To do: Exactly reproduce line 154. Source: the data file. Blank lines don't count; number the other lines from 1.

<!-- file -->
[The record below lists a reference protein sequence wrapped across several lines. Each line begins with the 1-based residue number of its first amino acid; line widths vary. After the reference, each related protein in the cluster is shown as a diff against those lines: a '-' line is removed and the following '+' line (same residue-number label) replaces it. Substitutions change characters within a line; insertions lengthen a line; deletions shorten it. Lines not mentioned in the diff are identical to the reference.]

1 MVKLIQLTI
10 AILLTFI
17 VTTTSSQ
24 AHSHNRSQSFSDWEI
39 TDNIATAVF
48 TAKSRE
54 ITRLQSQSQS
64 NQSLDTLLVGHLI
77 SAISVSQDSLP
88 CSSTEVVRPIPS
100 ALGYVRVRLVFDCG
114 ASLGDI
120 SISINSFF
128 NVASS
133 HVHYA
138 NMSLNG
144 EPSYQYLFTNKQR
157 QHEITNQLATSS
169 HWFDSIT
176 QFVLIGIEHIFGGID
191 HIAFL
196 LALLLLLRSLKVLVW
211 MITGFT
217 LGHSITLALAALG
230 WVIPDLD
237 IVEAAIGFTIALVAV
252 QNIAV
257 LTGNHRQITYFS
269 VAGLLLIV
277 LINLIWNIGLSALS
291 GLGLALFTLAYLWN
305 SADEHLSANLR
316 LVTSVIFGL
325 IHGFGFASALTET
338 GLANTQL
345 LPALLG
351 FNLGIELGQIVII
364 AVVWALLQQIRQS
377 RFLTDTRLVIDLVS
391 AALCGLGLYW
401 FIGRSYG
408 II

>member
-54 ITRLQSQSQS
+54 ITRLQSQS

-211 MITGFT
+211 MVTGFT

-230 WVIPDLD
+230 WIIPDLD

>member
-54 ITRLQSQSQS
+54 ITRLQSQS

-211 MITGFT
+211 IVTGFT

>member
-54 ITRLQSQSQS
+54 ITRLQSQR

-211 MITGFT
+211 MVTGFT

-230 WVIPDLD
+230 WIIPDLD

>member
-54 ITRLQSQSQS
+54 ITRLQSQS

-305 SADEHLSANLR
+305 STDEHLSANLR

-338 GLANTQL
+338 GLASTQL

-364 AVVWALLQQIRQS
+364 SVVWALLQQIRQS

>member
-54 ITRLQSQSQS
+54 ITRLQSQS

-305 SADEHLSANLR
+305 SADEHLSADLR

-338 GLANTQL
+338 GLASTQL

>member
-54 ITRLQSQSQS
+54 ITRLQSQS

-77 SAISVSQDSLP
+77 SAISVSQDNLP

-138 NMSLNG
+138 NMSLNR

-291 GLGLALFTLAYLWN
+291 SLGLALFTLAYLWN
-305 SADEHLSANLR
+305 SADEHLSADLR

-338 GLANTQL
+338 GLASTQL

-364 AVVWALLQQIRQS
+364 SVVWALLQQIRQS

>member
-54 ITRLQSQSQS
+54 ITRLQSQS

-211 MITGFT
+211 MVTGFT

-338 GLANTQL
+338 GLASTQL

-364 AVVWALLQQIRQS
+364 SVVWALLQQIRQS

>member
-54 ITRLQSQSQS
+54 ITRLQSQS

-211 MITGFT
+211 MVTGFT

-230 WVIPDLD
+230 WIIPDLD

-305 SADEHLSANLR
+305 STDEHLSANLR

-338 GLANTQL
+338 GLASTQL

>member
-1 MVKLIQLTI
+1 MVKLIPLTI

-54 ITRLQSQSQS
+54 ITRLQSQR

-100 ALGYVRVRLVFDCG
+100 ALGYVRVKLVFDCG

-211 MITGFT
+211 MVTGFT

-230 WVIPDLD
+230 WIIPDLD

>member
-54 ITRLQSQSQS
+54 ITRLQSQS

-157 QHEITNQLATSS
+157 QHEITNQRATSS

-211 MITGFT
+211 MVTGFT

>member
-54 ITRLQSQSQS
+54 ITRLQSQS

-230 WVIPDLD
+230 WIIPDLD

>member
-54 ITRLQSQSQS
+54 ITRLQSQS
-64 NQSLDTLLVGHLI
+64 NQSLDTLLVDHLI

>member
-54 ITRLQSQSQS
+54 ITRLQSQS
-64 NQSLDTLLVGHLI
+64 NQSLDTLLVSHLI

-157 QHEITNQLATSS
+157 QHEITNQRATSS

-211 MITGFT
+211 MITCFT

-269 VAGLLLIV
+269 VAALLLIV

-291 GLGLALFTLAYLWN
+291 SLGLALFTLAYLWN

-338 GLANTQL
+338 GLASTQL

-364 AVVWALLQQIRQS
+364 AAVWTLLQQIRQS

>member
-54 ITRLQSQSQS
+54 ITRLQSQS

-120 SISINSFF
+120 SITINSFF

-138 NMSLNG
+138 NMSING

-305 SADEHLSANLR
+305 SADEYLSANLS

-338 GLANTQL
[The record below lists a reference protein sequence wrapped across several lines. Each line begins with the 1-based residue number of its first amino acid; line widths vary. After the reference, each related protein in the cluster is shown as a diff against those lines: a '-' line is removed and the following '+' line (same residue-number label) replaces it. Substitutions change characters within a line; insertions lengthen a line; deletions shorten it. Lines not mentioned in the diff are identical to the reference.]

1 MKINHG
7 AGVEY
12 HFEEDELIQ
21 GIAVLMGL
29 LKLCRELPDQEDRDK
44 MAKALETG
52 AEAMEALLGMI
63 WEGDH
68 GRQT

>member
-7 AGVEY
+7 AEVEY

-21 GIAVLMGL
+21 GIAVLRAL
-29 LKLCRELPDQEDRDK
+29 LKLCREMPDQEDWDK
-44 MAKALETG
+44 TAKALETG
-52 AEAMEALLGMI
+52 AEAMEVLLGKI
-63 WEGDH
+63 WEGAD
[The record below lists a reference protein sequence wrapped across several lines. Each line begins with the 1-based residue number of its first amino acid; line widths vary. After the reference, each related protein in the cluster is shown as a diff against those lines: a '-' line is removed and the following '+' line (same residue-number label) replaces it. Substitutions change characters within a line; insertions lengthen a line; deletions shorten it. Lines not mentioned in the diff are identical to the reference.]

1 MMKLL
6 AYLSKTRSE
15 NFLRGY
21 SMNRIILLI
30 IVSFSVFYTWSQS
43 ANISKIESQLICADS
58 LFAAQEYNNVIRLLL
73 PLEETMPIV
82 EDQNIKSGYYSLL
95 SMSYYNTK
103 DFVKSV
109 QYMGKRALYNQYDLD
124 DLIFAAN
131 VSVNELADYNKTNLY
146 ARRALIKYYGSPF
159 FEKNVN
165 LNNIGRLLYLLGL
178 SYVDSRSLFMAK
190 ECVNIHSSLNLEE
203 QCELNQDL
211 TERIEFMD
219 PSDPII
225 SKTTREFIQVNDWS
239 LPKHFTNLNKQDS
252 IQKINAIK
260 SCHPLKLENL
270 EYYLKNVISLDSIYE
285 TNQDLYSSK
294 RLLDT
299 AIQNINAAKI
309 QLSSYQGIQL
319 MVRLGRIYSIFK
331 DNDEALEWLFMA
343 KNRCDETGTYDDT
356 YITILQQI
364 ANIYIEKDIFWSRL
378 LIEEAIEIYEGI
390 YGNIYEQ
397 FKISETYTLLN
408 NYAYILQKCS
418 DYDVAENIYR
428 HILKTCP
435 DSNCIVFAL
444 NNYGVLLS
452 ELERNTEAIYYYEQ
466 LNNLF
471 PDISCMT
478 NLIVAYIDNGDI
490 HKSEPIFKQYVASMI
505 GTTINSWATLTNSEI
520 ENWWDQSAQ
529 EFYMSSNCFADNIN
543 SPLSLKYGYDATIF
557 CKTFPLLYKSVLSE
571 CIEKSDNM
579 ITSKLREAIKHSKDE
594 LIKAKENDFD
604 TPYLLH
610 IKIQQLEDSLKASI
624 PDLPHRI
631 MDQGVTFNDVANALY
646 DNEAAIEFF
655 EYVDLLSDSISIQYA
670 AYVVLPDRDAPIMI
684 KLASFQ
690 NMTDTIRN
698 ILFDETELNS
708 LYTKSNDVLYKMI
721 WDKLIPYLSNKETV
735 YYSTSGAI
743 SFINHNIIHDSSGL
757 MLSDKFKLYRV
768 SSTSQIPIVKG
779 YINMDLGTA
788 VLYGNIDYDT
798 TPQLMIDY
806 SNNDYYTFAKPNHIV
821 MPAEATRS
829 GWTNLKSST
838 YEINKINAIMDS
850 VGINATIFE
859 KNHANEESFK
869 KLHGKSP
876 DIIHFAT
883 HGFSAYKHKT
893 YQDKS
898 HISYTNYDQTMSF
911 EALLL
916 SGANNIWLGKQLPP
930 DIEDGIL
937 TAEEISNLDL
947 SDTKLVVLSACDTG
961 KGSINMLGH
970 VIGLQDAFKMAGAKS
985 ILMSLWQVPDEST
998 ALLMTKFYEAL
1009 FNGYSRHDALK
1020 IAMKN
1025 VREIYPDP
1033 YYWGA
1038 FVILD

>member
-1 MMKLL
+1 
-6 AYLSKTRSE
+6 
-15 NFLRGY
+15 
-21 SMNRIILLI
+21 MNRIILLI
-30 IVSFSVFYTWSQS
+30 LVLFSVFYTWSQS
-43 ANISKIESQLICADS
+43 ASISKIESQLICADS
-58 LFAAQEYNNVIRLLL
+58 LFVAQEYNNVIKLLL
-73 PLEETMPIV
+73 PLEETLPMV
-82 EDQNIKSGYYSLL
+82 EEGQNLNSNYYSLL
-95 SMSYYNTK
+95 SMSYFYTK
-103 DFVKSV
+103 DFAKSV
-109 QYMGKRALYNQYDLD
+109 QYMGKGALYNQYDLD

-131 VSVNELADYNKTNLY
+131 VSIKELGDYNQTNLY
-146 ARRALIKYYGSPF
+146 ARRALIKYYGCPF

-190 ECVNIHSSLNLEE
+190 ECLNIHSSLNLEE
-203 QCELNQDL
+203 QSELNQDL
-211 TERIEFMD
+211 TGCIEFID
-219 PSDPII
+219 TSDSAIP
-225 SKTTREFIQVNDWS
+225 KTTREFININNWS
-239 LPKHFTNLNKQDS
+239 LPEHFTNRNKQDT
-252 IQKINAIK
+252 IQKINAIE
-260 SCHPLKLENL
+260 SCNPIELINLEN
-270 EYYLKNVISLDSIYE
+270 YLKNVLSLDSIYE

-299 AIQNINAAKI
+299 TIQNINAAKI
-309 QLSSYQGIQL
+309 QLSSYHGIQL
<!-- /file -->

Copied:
+291 SLGLALFTLAYLWN